+1-800-997-1228
Questions & Answers

How long do I need to stay in the United States to keep my CPR status?

How long do I need to stay in the United States each year to keep my conditional green card? My business is located in China, and I need to stay there for a long time. Also, how can my dependent go back to China to study without losing conditional permanent residency status?

Answers

  • Avatar

    Reza Rahbaran

    Immigration Attorney
    Answered on

    It is not recommended to remain outside the United States for longer than six months per year. However, a re-entry permit may be issued if it is necessary to be outside the United States for an extensive period. Please note that permanent residence requires a continuous physical presence in the United States. It is recommended to safely store documentation that demonstrates residence and binding ties to the United States.

  • Avatar

    Salvatore Picataggio

    Immigration Attorney
    Answered on

    Excessive or long-term absences from the United States places your permanent residency at risk. Generally, leaving the United States for more than six months may result in a presumption that you intend to abandon your permanent residency. Establishing binding ties to the United States (home ownership, bank accounts, taxes, owning a business, attending school, etc.) is an important task to undertake while a conditional permanent resident.

  • Avatar

    Philip H Teplen

    Immigration Attorney
    Answered on

    The general rule is that you should be at least 50% in the United States; but that can be flexible depending upon your obtaining a re-entry permit, filing proper taxes, maintaining a residence, etc. I will be happy to discuss further.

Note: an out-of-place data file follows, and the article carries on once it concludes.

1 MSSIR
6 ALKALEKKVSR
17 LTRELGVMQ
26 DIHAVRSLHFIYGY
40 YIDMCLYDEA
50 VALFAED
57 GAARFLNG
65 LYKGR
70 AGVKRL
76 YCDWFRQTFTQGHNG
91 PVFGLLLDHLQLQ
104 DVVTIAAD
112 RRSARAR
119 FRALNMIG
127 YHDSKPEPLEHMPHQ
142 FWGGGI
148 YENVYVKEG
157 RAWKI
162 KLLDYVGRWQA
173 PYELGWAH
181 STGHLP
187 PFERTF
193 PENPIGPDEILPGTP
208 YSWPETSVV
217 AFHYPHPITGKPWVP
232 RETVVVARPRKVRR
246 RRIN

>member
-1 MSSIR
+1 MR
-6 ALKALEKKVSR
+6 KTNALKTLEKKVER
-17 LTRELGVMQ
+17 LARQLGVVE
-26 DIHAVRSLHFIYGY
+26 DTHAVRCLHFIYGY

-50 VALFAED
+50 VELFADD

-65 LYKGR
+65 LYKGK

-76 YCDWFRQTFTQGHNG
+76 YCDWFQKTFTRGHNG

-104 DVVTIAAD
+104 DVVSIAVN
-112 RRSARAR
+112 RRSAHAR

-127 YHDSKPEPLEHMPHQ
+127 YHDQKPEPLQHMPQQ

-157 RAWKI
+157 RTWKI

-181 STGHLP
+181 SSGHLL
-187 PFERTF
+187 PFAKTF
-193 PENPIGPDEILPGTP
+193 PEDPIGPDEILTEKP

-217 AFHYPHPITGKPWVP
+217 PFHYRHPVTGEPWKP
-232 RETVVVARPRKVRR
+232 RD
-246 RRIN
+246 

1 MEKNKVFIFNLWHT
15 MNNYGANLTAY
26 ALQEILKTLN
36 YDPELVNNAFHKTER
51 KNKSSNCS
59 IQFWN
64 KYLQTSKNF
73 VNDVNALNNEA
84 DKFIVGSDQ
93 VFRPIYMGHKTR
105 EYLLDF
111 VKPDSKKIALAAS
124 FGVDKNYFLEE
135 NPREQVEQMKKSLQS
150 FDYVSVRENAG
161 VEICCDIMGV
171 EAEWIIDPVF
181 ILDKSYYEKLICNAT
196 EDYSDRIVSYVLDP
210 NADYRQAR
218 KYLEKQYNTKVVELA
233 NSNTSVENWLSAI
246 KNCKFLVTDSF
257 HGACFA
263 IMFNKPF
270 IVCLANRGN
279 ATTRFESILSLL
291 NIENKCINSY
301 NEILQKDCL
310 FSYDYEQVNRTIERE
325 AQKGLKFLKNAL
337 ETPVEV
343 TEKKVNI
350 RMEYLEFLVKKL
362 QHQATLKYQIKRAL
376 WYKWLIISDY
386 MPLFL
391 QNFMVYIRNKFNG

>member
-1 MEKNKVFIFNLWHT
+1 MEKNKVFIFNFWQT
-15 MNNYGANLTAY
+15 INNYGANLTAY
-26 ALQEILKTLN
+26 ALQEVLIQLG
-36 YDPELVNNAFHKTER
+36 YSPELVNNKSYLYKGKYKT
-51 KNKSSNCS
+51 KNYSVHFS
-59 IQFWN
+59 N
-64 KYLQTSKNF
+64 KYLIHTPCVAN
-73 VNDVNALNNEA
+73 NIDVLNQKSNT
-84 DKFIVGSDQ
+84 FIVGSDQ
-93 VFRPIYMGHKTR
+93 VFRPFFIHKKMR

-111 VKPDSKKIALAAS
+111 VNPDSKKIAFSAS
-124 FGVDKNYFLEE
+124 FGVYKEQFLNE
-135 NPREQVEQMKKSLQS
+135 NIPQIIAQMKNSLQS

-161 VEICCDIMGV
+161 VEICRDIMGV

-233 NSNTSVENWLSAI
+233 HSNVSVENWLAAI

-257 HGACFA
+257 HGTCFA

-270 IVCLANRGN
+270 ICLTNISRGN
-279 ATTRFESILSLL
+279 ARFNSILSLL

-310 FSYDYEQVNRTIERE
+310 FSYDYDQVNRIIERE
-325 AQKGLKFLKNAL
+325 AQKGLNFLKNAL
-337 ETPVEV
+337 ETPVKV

• Avatar

    Lei Jiang

    Immigration Attorney
    Answered on

    You need to spend at least one half year in the United States. For a longer period, you should apply for a re-entry permit. This is just a general rule.

  • Avatar

    Fredrick W Voigtmann

    Immigration Attorney
    Answered on

    There is no required amount of time in the United States to maintain your green card. To maintain your green card, you must have the intent to permanently reside in the United States. Many people think that you should not spend more than 180 days at a time outside of the United States without a good reason. It is important to remember, however, that blind adherence to this 180-day "rule" does not guarantee that you will be considered to have maintained your permanent residence intention. If you have a U.S. residence, a job, family, and other indications that you intend to permanently reside in the United States and not anywhere else, then you should be fine. Also, there is a two-year re-entry permit available for lawful permanent residents who wish to spend an extended period of time outside of the United States (up to two years) and still be able to re-enter the United States as lawful permanent residents. Finally, keep in mind that simply maintaining your green card is different from the U.S. naturalization requirements; these are more strict.

  • Avatar

    Echo Meisheng King

    Immigration Attorney
    Answered on

    If you intend to stay in China for over a year, but less than two years, you need to apply for a re-entry permit before you leave the United States. We usually recommend Chinese clients to come back to the United States every six months to show that you have strong ties in the United States and you have intentions to live in the United States permanently.

  • Avatar

    A Olusanjo Omoniyi

    Immigration Attorney
    Answered on